And-Ones: Draft, Robinson, NBA Foundation, Bubbles

There was some surprise around the NBA that so many college early entrants decided to withdraw from the 2020 draft before Monday’s deadline, according to Jeremy Woo of SI.com. As Woo observes, the 2021 draft class is widely viewed as stronger than 2020’s, and the ’20/21 college season remains somewhat in flux, given the ongoing coronavirus pandemic.

Still, Woo acknowledges that the stability of returning to a college program was likely appealing for many of those prospects who withdrew, especially since we also don’t yet know what the NBA and G League schedules will look like for ’20/21.

Elsewhere on the draft front, Jonathan Givony of ESPN (Insider link) has updated his 2021 mock draft to account for recent early entrant decisions. Prospects such as Corey Kispert (Gonzaga), Isaiah Joe (Arkansas), Trendon Watford (LSU), and Luka Garza (Iowa), who recently pulled out of the 2020 draft pool, now show up in the second round of Givony’s mock for next year.

Here are more odds and ends from around the basketball world:

  • Former No. 5 overall pick Thomas Robinson has parted ways with Khimki Moscow, his team in Russia, as Ennio Terrasi Borghesan of Sportando relays. Robinson appeared in 313 games for six NBA teams after being drafted in 2012, but hasn’t been on an NBA roster since being cut by Atlanta before the 2018/19 season.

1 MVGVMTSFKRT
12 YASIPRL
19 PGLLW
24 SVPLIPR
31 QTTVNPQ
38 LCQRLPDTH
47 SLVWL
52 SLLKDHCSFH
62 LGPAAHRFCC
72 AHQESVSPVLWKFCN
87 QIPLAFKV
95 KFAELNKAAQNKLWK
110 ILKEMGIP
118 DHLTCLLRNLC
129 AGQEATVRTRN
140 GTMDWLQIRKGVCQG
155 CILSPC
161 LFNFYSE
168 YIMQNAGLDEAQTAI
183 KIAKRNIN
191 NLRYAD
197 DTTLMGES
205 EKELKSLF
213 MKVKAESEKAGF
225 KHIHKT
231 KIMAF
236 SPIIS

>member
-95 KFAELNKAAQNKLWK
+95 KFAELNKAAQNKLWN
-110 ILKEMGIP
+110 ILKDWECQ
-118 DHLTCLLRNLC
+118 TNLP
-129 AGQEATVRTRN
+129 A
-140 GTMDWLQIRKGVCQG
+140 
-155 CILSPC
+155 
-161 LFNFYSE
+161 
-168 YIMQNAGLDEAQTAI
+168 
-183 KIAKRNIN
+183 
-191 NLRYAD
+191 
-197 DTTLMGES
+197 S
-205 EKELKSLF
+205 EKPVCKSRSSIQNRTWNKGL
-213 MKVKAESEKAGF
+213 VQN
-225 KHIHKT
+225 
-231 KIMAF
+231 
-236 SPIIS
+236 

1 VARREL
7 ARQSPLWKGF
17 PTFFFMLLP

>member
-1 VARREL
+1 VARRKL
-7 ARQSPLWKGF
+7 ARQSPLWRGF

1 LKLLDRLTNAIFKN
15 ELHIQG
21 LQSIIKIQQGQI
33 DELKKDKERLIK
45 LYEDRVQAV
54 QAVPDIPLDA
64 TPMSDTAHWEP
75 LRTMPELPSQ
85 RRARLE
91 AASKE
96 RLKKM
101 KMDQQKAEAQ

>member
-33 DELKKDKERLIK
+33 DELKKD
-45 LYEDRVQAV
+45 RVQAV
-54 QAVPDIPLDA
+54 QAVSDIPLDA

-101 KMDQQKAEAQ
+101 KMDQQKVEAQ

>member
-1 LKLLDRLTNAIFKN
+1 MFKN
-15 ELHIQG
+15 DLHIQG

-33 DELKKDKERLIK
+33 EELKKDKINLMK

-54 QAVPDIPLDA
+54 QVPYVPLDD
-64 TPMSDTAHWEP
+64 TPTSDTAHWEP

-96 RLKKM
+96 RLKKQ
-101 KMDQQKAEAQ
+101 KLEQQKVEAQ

• The NBA announced today that its Board of Governors – in partnership with the NBPA – will contribute $300MM over the next 10 years to a new, league-wide charitable foundation called the NBA Foundation, which is “dedicated to creating greater economic empowerment in the Black community.”
  • Jason Lloyd of The Athletic takes an interesting look at what the “bubble” sports leagues are getting right and what lessons can be learned from the experiments, which have been a success so far.
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3 thoughts on “And-Ones: Draft, Robinson, NBA Foundation, Bubbles

  1. hiflew

    The point of returning to school might just be the overall weakness of this year’s draft. If you are told that you are not likely to be drafted in this year’s draft, then maybe getting that degree as a fallback option is not a bad idea. It’s one thing to gamble on yourself when you are a top 60 pick, even though only about 10-15 of those players will ever see a second real contract in the NBA. It is completely another to try as an UDFA, where the success rate is MUCH lower. I’m not telling anyone to kill your dreams and go work in an office, but having a fallback plan is always, always a good idea. Even if you never need to use it.

  2. x%sure

    Talk about charity. Is that money coming from owners personally or just ticket revenue?— Board of Governors, IDK, governors have nothing to do with it. $1mil from each owner per year I guess… they can afford it.

    • HubcapDiamondStarHalo

      It’s a common PR trick when discussing corporate charity to lead with the total amount. $300M is a huge number; your accurate breakdown of $1M per team per year puts it in perspective. That said, I’m still glad for the commitment.

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